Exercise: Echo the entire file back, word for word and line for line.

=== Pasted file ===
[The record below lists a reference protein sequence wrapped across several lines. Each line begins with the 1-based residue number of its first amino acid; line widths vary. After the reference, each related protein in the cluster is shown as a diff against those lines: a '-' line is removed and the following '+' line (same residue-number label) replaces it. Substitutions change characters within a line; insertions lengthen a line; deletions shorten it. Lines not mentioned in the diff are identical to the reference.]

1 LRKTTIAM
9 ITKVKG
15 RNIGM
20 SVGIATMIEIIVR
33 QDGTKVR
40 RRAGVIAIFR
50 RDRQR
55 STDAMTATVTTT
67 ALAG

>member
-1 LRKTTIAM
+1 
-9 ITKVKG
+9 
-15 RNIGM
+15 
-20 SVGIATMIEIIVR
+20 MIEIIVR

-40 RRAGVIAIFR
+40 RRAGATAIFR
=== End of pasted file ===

[The record below lists a reference protein sequence wrapped across several lines. Each line begins with the 1-based residue number of its first amino acid; line widths vary. After the reference, each related protein in the cluster is shown as a diff against those lines: a '-' line is removed and the following '+' line (same residue-number label) replaces it. Substitutions change characters within a line; insertions lengthen a line; deletions shorten it. Lines not mentioned in the diff are identical to the reference.]

1 LRKTTIAM
9 ITKVKG
15 RNIGM
20 SVGIATMIEIIVR
33 QDGTKVR
40 RRAGVIAIFR
50 RDRQR
55 STDAMTATVTTT
67 ALAG

>member
-1 LRKTTIAM
+1 
-9 ITKVKG
+9 
-15 RNIGM
+15 
-20 SVGIATMIEIIVR
+20 MIEIIVR

-40 RRAGVIAIFR
+40 RRAGATAIFR